Take a look at the beta version of dw.com. We're not done yet! Your opinion can help us make it better.
Germany politicians and citizens are debating a renewed attempt to ban the country's largest right-wing extremist party, the NPD. But opponents insist that a ban does little to address the core issues of extremism.
Advising communities throughout Germany on how to deal with violence and right-wing extremism has been part of Dierk Borstel's work for 15 years. The political scientist from Dortmund researches democratic development and how to combat right-wing extremism. Yet Borstel is very critical of renewed attempts to ban the right-wing NPD party in Germany - after a similar attempt failed in 2003.
"The plans to ban the party could make the NPD seem more important than it is," Borstel warned. Banning a party, he explained, is one of the most extreme measures a democracy can take, but Germany is in no way "facing a coup" from the NPD. Instead, Borstel views the debate on banning the party as providing massive attention for an otherwise weak group.
"The NPD is currently a party in decline," the expert on extremism told DW. Borstel points to its loss of members and influence and its lack of influence anywhere in Germany - even within the right-wing scene.
"Even in its core areas like Saxony, there are entire regional groups that are leaving the party," Borstel said.
Changing minds without a ban
According to German domestic intelligence reports, the NPD had some 6,300 members in 2011. Despite the downward trend, it remains Germany's largest right-wing party.
However, the party's success with voters is very limited. In the 2009 federal elections, the NPD secured just 1.5 percent of the vote, providing it with parliament seats in only two states: Saxony and Mecklenburg-Western Pomerania. The extremists use the parliament as a platform to voice their ideas, Borstel says. But he advocates combating their views in the same way that teachers are instructed to deal with extremist students - by defeating their arguments rather than simply silencing them.
Author Robert Ackermann agrees that the NPD is politically weak. In his book "Warum die NPD keinen Erfolg haben kann" (Why the NPD Cannot Succeed), he compares the party with other successful right-wing parties across Europe. In his assessment, the party differs in its members' ties to Germany's Nazi past as well as their pronounced anti-Semitism. He notes that the party currently lacks any charismatic political leaders.
Ackermann supports a ban of the party despite the fact that it does not represent an active threat to German democracy, he told Deutsche Welle.
"It is the mouthpiece of the same ideology that, for instance, led to the string of right-wing murders," he said, referring to last year's discovery of a string of xenophobic murders that has rocked Germany since. Apart from those killings, experts approximate that there have been an additional 180 victims of right-wing violence since 1990.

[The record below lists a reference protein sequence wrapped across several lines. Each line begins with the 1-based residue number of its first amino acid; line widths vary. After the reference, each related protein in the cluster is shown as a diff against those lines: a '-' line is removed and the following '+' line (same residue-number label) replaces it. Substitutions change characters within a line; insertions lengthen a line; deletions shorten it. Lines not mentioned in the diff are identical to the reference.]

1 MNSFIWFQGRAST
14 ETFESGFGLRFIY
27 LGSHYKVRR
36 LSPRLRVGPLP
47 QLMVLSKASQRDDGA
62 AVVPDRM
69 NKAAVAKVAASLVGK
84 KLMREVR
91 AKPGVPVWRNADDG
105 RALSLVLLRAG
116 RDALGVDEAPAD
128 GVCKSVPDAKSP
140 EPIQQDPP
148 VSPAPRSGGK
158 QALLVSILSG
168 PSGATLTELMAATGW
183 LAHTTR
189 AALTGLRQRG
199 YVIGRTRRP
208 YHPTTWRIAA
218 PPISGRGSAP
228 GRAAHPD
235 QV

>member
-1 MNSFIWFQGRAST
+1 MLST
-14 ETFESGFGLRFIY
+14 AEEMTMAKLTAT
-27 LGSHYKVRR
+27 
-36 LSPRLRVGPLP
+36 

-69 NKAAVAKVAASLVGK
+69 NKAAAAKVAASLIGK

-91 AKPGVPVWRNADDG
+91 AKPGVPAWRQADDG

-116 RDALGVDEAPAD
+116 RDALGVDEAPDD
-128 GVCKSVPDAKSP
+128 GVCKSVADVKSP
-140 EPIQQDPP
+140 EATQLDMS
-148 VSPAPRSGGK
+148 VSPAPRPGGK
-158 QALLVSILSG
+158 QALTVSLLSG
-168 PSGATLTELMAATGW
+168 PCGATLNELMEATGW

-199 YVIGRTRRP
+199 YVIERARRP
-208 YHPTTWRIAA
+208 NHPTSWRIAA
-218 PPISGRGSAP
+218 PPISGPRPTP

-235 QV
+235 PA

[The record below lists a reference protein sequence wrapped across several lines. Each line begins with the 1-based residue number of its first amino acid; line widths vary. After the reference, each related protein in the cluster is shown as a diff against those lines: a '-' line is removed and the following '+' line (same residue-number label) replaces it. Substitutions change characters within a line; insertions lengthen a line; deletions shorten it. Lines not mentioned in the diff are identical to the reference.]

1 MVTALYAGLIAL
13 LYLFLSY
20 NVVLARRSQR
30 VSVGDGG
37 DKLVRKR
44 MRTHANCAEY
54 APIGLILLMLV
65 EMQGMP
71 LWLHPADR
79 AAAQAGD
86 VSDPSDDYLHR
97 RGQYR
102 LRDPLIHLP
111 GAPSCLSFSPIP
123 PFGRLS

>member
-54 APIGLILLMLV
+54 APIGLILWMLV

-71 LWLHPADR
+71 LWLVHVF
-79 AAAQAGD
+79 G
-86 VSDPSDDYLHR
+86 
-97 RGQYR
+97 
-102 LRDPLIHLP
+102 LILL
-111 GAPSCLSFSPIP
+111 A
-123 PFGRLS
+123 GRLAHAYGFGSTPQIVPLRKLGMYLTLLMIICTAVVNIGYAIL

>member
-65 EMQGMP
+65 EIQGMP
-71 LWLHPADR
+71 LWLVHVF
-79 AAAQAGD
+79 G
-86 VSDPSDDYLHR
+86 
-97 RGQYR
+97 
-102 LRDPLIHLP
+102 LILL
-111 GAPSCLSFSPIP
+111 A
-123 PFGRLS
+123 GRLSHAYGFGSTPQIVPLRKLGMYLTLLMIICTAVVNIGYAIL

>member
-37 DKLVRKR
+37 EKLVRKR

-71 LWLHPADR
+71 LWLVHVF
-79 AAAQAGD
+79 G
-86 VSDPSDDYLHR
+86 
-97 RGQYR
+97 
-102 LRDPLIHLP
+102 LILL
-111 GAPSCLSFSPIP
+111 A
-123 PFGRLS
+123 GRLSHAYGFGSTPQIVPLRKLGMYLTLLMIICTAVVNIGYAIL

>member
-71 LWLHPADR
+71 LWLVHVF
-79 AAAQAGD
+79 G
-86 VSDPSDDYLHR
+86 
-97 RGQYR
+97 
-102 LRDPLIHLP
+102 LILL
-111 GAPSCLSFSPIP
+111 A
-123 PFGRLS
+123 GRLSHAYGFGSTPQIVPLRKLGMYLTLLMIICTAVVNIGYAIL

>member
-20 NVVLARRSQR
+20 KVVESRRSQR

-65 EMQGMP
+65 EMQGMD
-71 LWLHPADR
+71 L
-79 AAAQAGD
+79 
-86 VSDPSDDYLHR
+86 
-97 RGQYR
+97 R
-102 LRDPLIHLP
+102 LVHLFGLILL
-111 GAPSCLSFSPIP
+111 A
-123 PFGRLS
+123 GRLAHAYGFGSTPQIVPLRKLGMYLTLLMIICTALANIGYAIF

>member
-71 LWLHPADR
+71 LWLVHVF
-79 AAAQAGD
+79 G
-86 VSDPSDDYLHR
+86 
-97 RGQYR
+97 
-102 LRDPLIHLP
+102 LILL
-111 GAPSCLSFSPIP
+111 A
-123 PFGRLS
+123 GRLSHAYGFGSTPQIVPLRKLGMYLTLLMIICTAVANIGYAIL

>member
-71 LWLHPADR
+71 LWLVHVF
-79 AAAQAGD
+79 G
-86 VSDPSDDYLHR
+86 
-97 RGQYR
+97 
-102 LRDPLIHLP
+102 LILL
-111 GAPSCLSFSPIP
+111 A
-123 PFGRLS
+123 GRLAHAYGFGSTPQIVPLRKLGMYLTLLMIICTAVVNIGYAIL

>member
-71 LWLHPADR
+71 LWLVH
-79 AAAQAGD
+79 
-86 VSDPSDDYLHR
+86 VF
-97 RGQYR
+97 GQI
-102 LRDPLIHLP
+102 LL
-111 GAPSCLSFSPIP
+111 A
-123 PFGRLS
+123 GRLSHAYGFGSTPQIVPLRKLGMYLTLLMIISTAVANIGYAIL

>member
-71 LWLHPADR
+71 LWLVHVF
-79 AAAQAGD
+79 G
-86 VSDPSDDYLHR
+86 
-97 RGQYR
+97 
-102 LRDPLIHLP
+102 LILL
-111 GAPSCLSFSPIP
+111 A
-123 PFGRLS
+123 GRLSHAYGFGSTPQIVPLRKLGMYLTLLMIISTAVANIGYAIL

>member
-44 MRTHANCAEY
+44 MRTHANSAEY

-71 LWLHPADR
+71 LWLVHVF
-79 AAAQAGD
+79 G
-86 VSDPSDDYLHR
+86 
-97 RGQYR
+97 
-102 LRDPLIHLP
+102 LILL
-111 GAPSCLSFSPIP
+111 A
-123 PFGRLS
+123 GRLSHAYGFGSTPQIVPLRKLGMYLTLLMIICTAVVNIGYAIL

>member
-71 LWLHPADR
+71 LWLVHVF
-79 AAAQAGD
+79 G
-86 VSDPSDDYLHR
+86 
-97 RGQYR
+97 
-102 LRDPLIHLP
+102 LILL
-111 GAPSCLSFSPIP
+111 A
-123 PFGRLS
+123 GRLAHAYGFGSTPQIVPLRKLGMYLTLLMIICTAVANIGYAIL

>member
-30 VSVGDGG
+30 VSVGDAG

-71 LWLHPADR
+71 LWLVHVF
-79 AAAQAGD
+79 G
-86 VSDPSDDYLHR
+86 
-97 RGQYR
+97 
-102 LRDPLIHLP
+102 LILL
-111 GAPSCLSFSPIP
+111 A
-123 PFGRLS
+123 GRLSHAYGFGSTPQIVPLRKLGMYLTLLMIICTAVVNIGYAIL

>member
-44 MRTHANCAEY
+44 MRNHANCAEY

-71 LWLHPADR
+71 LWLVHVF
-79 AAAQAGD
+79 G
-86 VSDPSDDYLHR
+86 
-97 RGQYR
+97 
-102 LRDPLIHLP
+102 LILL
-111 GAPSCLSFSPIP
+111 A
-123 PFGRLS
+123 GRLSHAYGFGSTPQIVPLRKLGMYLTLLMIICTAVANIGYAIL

The party includes many members who are prepared to turn violent, Ackermann claims. At the same time, though, the NPD receives government support - as do all German parties who meet a certain threshold of votes - of 1.5 million euros ($1.94 million) a year, which Ackermann deems "simply absurd."
Neo-Nazis make money with CDs, concerts and merchandise
The limits of a ban
The money that the party receives as standard compensation for its election campaign is among the major points cited by those in favor of a ban.
Borstel agrees the money needs to stop flowing. But he maintains that this should be achieved by dissuading voters from supporting the party, and, thus, preventing it from reaching the threshold necessary to secure government funding.
The political scientist notes that the majority of the right-wing scene is not dependent on such funding anyway. In the state of Saxony, research suggests that selling CDs, concerts or other merchandise are playing a far bigger role than the NPD's money.
"Repression always leads to innovation," Borstel argues, adding that the right-wing scene will not disappear if there's a ban - in fact, it could simply reappear under a new name, as has happened in the past.
His opposition to outlawing the NPD puts him outside of the mainstream in Germany. According to a recent study, the majority of Germans favor legislation that would bar the right-wing NPD. Almost three in four people support a law along these lines.
But there's also a clear segment of the population that believes a ban would be of largely symbolic significance - less than one third of Germans think that a ban would be an effective way to stop right-wing ideology.